|Share on Facebook|
|Share on Twitter|
By Tom Holmes
If you thought the media were giving people in your community a slanted, incomplete picture of an issue close to your heart and you wanted to set the record straight, what would you do?
Until 10 years ago, Oak Park resident Rebekah Levin gave her unquestioning support to the state of Israel in their longstanding conflict with the Palestinians — until a series of events began to change her mind. One was a program she attended in which some "refusniks" — i.e. Israeli soldiers who refused to serve in the occupied territories on the West Bank — explained why they thought the occupation of Palestinian territory east of the so-called "green line," drawn by the U.N. in 1947, was unjust and illegal.
Having heard another side, she and a few others asked the organizers of the annual Walk for Israel if they could carry signs that would read: "JEWS FOR A JUST PEACE IN ISRAEL AND PALESTINE."
Told she would not be allowed to because the signs would be divisive and because Jews speak with one voice, she concluded that a lot of people in this area were getting a biased picture of what was happening in the Middle East and that somebody ought to balance the reporting.
Levin looked around and decided she was that someone. So in 2001, Levin and some like-minded colleagues organized an alternative march here in Oak Park, the first annual Walk for a Just Peace in Israel and Palestine — 150 people participated.
Feeling momentum, she and what turned into a steering committee of 11 people began putting together an annual series of lectures, panel discussions, performances and films designed to raise awareness and educate people about all sides of the conflict in the Middle East.
The Committee for a Just Peace in Israel and Palestine (CJPIP) was born.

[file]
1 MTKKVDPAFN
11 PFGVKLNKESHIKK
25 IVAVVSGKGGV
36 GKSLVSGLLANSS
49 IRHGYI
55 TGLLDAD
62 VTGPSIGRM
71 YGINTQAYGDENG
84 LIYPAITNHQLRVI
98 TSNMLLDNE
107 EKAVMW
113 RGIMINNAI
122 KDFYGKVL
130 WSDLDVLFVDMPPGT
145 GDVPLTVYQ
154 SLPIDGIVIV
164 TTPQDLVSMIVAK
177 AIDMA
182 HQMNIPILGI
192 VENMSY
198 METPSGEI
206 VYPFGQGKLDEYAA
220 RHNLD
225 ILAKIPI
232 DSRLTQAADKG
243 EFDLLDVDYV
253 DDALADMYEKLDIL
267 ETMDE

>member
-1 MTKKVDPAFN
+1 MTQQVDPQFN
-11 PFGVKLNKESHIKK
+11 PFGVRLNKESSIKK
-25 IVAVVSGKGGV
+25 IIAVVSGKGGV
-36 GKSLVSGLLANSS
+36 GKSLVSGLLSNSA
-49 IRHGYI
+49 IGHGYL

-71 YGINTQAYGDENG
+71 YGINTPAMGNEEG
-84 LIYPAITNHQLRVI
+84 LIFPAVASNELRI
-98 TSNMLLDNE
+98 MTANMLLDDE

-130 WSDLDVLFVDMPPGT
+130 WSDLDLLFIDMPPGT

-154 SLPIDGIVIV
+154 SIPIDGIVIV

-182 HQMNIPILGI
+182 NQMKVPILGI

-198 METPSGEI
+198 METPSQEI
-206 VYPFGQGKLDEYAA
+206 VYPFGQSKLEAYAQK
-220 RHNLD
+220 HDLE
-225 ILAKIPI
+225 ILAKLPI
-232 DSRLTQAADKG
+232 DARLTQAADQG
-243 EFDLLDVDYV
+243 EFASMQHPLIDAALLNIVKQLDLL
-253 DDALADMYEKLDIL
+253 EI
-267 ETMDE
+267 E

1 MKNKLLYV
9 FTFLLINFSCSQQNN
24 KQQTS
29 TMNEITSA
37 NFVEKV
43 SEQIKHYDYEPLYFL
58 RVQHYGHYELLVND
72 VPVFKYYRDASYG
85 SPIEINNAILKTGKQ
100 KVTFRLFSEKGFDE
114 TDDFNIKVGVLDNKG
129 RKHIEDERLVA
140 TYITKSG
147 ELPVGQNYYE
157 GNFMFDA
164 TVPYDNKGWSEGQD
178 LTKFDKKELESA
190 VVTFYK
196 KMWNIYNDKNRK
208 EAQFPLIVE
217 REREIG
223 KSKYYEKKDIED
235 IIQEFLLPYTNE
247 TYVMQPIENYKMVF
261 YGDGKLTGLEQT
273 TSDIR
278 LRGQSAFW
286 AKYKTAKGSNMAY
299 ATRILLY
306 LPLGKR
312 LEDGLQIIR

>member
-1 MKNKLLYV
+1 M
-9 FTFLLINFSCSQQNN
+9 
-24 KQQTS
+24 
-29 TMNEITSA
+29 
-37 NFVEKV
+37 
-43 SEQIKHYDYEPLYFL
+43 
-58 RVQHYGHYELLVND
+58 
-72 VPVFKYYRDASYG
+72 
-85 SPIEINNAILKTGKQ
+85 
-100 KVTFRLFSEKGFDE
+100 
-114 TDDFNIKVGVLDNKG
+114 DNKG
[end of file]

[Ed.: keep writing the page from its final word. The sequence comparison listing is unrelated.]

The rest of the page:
"After nine years of holding a lecture and public event series, we decided it was time to consider a new approach," said Martha Reese, a steering committee member. "We wanted to take our message outside the walls of the Oak Park library, where we most often held our events, into a more public space so people who choose not to attend our events can still hear the message."
After some research and conversation, the committee decided to try a pilot project with a budget of just $6,000. They put 60 ads on CTA trains on the Blue and Red lines and six large posters on CTA platforms. They got measurable data on the effectiveness of the campaign by using Google Analytics, a service that tracks traffic on their website.
In the first three weeks of the campaign in October, 7,000 pages on their website had been viewed, and viewership spiked dramatically for a few days after two New York bloggers gave CJPIP a complimentary write-up in one of their postings. But even after the temporary increase, they have been getting about 150 views per day. They also have a Facebook page with 550 friends which serves as a companion to their website.
"The volume of readership makes us think the project has been definitely worthwhile," said Reese. "It's an affirmation that our idea that this would be a great way to engage people has turned out to be right on."